There are three major beliefs that Sula maintains throughout the novel that are more negative than positive for her. Foremost, Sula maintains this belief that she can do whatever she desires. This belief is more negative than positive for her because it causes the community to look at her as selfish. Following this belief, she believes that she can create and control her own identity. This is more negative than positive for Sula because she starts to lose who she is, which is an independent and self-assuring person. Finally, Sula feels that her relationship with Nel is so close together, that they are equivalent to being one person. This is relevant because Sula feels that they can share any and everything.
First off, Sula maintains this belief that she can do whatever she desires. She refuses to fall for the social norms of her community, so she follows her own rules. The community expects a female to grow up, and live the life of a wife and mother of a household. Sula maintains this belief so strongly throughout the novel because her daring ways is what she is accustomed to; that is who she is as a person . Even though being an individual is a good trait for some people to have, Sula's beliefs of being different results in negative judgment.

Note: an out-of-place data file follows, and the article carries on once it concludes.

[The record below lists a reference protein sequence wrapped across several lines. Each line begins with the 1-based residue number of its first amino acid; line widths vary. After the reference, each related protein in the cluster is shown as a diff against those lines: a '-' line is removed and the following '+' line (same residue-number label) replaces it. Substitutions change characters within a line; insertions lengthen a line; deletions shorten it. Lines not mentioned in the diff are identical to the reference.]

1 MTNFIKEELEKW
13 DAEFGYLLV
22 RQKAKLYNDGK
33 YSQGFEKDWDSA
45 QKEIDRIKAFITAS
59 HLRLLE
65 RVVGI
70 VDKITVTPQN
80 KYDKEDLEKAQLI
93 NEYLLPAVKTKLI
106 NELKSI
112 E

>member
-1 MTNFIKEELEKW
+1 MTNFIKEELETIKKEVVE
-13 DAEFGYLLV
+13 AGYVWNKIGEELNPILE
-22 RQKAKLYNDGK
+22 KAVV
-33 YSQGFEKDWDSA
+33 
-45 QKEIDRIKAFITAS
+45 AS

This belief leads to a negative outcome more than a positive for her. Sula's beliefs leads the community to look at her as a selfish person. Sula not having any interest in the moral standards of the community is her means of showing them that she has to be in control. Sula's belief of having her own independence may be a life that the community desires, but Sula is the only one who is not frightened to fight for it. Being labeled this type of person, she got treated differently than those who were considered normal.
Secondly, Sula believes that she can create and control her own identity. Sula didn't want to be characterized as someone living in the Bottom like the rest of the women. Sula wanted to discover...
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